View more on how to obtain J-1 Visa Waivers and pathways to permanent residency here.
ECFMG is authorized to sponsor spouses and/or unmarried minor children under the age of 21 for J-2 status. The visa application procedure for J-2 dependents at U.S. consulates is the same as for J-1 visa applicants. Once sponsorship is approved by ECFMG, the spouse and/or children are each issued their own Form DS-2019.
J-2 dependents must:
- Maintain a valid passport.
- Secure and maintain required health and accident insurance.
- Notify ECFMG of plans to permanently depart the United States prior to the J-1 spouse/parent (or of plans to change U.S. visa status).
- Live with the J-1 physician (at the same U.S. residential address).
- Adhere to all U.S. laws.
J-2 Work Authorization
J-2 dependent spouses and, in some cases, minor children under age 21 are eligible to apply for employment authorization from USCIS (U.S. Citizenship and Immigration Services). However, the income derived from the spouse’s employment cannot be used to support the J-1 physician and/or the family. Your spouse will be required to submit an estimate of the family’s monthly budget and proof of adequate financial resources with the application for employment authorization.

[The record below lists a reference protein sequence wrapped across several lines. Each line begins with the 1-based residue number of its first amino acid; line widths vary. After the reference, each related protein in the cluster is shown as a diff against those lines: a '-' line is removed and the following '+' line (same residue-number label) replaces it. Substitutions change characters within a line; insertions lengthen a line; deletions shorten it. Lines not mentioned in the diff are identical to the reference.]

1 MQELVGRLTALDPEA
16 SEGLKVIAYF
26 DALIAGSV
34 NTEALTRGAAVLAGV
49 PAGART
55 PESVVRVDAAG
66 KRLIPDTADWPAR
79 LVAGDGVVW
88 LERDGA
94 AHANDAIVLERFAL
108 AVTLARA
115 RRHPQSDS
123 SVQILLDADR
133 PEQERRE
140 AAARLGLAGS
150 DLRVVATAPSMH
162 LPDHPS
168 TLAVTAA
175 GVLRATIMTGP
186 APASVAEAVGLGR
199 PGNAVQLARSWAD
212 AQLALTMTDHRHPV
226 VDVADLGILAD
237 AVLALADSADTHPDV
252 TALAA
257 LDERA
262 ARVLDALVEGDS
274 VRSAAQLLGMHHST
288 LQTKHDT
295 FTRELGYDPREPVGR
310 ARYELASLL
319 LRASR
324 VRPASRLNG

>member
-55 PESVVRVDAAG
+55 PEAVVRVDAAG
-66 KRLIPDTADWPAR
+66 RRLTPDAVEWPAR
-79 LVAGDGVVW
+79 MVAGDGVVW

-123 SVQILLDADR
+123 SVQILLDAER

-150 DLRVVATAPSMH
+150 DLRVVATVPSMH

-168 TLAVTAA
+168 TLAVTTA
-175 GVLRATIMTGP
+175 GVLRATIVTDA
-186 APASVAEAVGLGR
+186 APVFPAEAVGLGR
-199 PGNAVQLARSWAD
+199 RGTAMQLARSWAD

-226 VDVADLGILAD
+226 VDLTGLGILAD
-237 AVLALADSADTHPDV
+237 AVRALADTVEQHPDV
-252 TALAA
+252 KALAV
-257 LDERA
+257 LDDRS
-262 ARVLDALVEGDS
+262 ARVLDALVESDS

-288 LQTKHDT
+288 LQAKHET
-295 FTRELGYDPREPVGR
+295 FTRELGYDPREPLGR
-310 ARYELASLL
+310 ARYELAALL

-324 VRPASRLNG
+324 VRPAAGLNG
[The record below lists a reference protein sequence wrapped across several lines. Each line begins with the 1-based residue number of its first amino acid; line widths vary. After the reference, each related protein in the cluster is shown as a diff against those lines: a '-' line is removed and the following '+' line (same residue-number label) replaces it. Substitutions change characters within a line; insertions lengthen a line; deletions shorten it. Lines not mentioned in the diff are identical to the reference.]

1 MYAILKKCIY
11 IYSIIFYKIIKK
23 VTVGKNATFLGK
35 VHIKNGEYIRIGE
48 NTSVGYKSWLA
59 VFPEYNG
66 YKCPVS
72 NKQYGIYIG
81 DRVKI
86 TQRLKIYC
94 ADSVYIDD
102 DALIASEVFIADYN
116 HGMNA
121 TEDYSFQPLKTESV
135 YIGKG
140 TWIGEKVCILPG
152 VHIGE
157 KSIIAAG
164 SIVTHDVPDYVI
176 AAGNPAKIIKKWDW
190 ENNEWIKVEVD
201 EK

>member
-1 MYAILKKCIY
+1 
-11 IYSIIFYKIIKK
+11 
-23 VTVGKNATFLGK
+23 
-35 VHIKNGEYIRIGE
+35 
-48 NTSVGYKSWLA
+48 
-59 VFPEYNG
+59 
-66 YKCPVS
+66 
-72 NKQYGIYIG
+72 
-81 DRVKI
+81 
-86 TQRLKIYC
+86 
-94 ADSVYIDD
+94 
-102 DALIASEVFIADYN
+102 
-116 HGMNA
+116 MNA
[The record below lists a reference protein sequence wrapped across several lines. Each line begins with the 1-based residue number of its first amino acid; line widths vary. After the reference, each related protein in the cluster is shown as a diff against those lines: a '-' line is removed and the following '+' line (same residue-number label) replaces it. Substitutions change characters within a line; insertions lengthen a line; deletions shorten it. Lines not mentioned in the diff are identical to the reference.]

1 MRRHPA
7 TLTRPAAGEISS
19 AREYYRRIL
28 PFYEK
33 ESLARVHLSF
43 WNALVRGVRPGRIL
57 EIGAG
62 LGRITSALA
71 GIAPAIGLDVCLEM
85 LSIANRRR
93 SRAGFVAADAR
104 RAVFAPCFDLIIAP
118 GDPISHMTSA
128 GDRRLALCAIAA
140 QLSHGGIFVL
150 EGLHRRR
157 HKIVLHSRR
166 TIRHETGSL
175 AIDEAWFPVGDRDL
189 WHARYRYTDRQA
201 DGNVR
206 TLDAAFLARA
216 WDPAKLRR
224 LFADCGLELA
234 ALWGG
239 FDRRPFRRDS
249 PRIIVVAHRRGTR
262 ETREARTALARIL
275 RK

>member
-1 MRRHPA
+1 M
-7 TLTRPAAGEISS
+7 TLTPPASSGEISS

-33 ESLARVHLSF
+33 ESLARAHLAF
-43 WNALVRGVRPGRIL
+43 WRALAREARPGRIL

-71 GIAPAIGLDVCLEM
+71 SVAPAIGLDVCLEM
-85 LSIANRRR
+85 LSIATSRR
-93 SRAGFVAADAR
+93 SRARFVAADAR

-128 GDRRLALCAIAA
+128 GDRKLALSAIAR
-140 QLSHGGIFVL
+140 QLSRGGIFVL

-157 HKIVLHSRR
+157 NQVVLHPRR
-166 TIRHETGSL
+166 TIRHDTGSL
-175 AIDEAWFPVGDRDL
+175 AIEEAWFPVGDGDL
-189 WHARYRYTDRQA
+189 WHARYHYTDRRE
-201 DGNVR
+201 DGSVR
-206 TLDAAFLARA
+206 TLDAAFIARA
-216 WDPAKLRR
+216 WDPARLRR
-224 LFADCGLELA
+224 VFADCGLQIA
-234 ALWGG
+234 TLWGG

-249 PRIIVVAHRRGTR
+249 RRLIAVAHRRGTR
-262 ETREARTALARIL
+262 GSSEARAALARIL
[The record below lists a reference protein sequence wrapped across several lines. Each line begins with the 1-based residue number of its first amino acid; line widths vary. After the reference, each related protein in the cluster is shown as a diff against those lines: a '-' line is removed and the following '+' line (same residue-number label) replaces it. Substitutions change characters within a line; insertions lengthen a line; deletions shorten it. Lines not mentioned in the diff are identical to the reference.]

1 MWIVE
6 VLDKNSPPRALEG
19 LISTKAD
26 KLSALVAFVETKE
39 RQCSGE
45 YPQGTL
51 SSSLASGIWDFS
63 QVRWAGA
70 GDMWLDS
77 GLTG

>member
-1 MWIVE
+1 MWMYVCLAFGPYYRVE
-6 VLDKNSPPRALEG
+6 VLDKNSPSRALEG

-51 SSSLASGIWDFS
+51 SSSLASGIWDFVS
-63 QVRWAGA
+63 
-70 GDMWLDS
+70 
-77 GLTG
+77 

Visa Interview Tips
- The J-1 visa is an exchange visitor visa. Be prepared to provide USCIS with the following information if requested:
- Proof of a permanent residence abroad (i.e., in your home country) that you have no intention of abandoning.
- Proof of sStrong economic, social and family ties to your home country.
- The usefulness of your experience in the United States to your home country.
Applying for a Change in Visa Classification from Within the United States
If you are in the United States under a visa status other than J-1, you may be eligible to process Form DS-2019 by filing an Application to Extend/Change Nonimmigrant Status (Form I-539, file online with USCIS here) with a USCIS regional service center (find a USCIS office here).